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by Luke Davenport

Using a Yes/No entry in iLogic.

Greetings! Any iLogic users amongst you will know that the standard user input box snippet provided with iLogic is not much cop. The cancel button is misleading, and it can’t actually be used to cancel out of the rule, so it’s a bit of a red herring! 

If you need the user to type in an entry of some kind (like a search term for instance) then the Input box is the only (simple) option for you. But on the other hand, if you just want to ask your user ‘Do you want to continue or not?’ then a message box is your best bet. This lets the user pick ‘Yes’ or ‘No’ and is a much more user-friendly format (as you can see in the picture at the top of the page).

Here’s the code to produce a simple ‘Yes’ or ‘No’ dialogue box in iLogic. In this case the rule simply checks whether a couple of iProperties have been entered, but the code can just as easily be used in a more complex iLogic macro rule to enable the user to quit the rule (it’s a useful debugging tool if you want the option to exit out of your rule without running the while lot!)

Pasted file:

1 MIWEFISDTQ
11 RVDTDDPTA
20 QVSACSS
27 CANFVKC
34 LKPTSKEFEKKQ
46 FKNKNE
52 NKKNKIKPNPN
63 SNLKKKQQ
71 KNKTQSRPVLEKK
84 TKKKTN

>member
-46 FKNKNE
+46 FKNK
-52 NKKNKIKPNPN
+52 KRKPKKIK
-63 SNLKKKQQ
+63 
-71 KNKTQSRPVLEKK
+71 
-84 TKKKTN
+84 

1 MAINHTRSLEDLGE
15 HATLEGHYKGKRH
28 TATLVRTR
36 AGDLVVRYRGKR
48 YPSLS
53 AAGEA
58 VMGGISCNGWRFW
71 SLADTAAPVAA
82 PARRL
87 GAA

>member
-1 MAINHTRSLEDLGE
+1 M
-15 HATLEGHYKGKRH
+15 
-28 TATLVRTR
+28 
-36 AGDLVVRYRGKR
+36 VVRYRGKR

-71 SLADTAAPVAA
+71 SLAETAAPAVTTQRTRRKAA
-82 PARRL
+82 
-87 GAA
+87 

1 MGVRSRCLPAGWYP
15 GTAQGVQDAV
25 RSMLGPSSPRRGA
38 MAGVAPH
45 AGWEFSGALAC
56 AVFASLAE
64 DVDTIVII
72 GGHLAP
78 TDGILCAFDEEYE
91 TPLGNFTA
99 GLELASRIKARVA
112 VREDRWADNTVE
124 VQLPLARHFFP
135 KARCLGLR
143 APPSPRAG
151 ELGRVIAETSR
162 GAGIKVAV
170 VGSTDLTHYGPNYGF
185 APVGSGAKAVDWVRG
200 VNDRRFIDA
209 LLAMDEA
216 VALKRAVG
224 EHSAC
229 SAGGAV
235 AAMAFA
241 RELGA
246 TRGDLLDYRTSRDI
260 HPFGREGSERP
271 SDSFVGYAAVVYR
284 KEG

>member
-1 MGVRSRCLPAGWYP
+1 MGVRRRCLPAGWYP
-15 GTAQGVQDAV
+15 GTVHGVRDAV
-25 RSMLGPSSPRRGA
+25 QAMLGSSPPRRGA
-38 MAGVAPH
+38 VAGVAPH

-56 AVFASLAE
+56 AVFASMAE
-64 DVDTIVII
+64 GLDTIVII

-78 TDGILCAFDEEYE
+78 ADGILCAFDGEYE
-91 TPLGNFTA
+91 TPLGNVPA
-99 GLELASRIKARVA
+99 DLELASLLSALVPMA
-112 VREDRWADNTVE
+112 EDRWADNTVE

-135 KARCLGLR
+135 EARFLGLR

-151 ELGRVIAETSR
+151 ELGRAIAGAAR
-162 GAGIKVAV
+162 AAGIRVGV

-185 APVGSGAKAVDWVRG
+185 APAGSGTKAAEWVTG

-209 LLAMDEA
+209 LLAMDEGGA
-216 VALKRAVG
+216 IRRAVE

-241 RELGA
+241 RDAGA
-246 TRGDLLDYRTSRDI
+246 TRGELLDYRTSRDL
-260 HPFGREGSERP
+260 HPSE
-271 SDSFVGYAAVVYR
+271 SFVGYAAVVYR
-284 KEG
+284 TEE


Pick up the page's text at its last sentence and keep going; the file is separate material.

If iProperties.Value("Project", "Description") = "" Or iProperties.Value("Project", "Stock Number) = "" Then

Question = MessageBox.Show("Some required information has not been entered" & vbLf & vbLf & "Do you wish to enter this now?" _

,"iLogic",MessageBoxButtons.YesNo,MessageBoxIcon.Exclamation,MessageBoxDefaultButton.Button1)

If Question = vbNo Then

‘Do whatever you want to do with a ‘No’ selection (in this case exit the rule completely)

Return

Else

'Do whatever you want to do - like showing a form etc

‘iLogicVb.RunRule("Show Form")

End If

End If

 

If you look at the code closely, there’s another tip in there – using the ‘_’ (underscore) character allows you to wrap the text to the next line in an iLogic rule, and continue where you left off – this can be particularly useful if you have long lines and allows for much easier editing.

Hope you find this useful!